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Secrecy—How to Know if You Can Trust Someone

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“If you wish another to keep your secret, first keep it to yourself.” Seneca

Everyone has secrets, ranging from inconsequential to momentous.

Secrecy is an integral part of the human experience, largely having to do with the mostly harmless natural defense mechanism to maintain your peace of mind and save face.

For example, you don’t announce to your Facebook friends the graphic details of your most recent red-hot fling to save yourself the embarrassment, even though such posts would be exceedingly entertaining and could make you a social media star.

Sometimes you’re required to share your secrets, such as within a business or investment partnership.

Secrecy is desirable in matters of confidentiality; discretion is necessary to protect proprietary information.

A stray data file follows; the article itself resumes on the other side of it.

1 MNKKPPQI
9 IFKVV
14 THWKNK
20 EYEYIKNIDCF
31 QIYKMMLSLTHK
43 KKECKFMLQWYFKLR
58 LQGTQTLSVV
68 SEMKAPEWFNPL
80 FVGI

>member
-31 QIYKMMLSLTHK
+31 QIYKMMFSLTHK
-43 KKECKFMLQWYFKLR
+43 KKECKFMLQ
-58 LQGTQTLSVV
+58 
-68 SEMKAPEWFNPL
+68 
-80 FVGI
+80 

Although it’s feasible extreme secrecy can be a serious liability in partnerships, keeping one’s mouth shut is generally considered advantageous. As long as the intent isn’t to deceive, and extreme withholding doesn’t infringe on trust between associates, it won’t cause problems. 

Of all the personality traits I consider in my character analyses, secrecy is one of the most fascinating for me to examine. It’s very easy for some to keep secrets, but impossible for others.

Extremes are easy to discern, particularly involving people who can’t keep it zipped even if their life depended on it.

Other than my or another professional’s analyses to warn you ahead of time, a way to know if you can trust someone is to spend a lot of time with them. Unfortunately, you open yourself up to a lot of risk in doing so.

It’s okay to keep secrets. In fact, it’s necessary in many cases, such as guarding exclusive information or protecting someone’s safety.

Make sure you avoid trusting the wrong person, but also avoid unnecessary, extreme withholding.

Copyright © 2017 Scott Petullo

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